In recent decades, another rea­son why sedi­tion tri­als are often prob­lem­atic is that increas­ingly jurors find it dif­fi­cult to believe that defen­dants could have pos­si­bly thought they could suc­cess­fully wage war against the gov­ern­ment. After the Huta­ree trial, one of the jurors told a reporter that “I was shocked by their effort to bring the defen­dants to trial…Do you think a group that small can go up against the mighty U.S. government?”

The mod­ern track record of sedi­tion cases in the United States has been rel­a­tively poor. In 1941, the fed­eral gov­ern­ment indicted 28 union activists and left-wing extrem­ists for vio­la­tions of the Sedi­tion Act and a related act, the Smith act, but the jury acquit­ted all of the defen­dants of the sedi­tion charge. In 1944, 30 right-wing extrem­ists and Nazi sym­pa­thiz­ers were accused of vio­lat­ing the same acts, but their lengthy trial ended in a mis­trial. In one of the few suc­cess­ful sedi­tion cases, a num­ber of rad­i­cal Puerto Rican lib­er­a­tion activists were con­victed of sedi­tious con­spir­acy in the mid-1980s for an exten­sive ter­ror­ist campaign.

How­ever, in 1987, 14 promi­nent white suprema­cists charged with sedi­tious con­spir­acy were acquit­ted in what came to be called the “Fort Smith Sedi­tion Trial.” In 1995, Omar Abdel-Rahman, the so-called “Blind Sheikh,” and nine other Mus­lim extrem­ists were con­victed of sedi­tious con­spir­acy for plans to com­mit a vari­ety of ter­ror­ist acts in the greater New York area, as well as other vio­lent acts actu­ally committed.

The his­tory of sedi­tion cases in the United States sug­gests that other types of con­spir­acy or other crim­i­nal charges might well be a bet­ter pros­e­cu­tion strat­egy when deal­ing with extremist-related plots and conspiracies.

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March 29, 2012 0

Israeli Knesset Members Shouted Down by Brandeis Students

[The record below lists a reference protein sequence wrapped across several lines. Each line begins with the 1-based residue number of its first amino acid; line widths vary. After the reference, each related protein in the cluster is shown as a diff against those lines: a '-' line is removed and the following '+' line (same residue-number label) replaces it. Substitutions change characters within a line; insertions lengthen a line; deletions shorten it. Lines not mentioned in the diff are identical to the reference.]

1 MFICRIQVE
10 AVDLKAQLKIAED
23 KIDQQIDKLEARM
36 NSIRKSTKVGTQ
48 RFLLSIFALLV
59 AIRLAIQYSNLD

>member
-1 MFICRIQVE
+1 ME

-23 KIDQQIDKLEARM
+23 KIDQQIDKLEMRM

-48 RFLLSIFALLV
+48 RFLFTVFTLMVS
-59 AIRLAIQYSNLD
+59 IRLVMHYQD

Anti-Israel activists, includ­ing mem­bers of Bran­deis University’s Stu­dents for Jus­tice in Pales­tine (SJP), inter­rupted a pre­sen­ta­tion by five Israeli Knes­set mem­bers, includ­ing an Israeli-Arab MK, on Mon­day.
After the event began, the stu­dents stood up and revealed t-shirts with the word “apartheid” writ­ten in Hebrew and began shout­ing, “Israel is an apartheid state” and “The Knes­set is an apartheid par­lia­ment.” They were sub­se­quently removed from the event, which was tak­ing place at a local syn­a­gogue in New­ton, Massachusetts. 
The event, titled “A Dis­cus­sion on Israel and the Dias­pora,” was co-sponsored by Bran­deis Uni­ver­sity and the Rud­er­man Fam­ily Foun­da­tion in an effort to strengthen the rela­tion­ship between Israeli gov­ern­ment offi­cials and the Amer­i­can Jew­ish community. 

The dis­rup­tion is notable for two rea­sons. The first is that Bran­deis SJP described the action on its blog as a sig­nal that Israeli Knes­set mem­bers are “not wel­come by stu­dents at Bran­deis Uni­ver­sity.” It is, how­ever, fairly cer­tain that many Bran­deis stu­dents do wel­come Israeli politi­cians, and that only an infin­i­tes­i­mal per­cent­age of stu­dents engage in and sup­port these dis­rup­tive tac­tics. For some rea­son, it seems that the pro­test­ers believe their inter­ests (a minor­ity view) should trump those of the majority.
The sec­ond point to note is that the indi­vid­u­als involved pro­moted their dis­rup­tion as a “mic check” and labeled the action as “Occupy the Knes­set!” This lan­guage evokes (and refers to tac­tics used by) the Occupy Wall Street move­ment and other Occupy protests that took place around the U.S. last sum­mer. Anti-Israel groups have con­sis­tently tried to seize on the momen­tum of the pop­u­lar social protest move­ment and apply its tac­tics to anti-Israel efforts.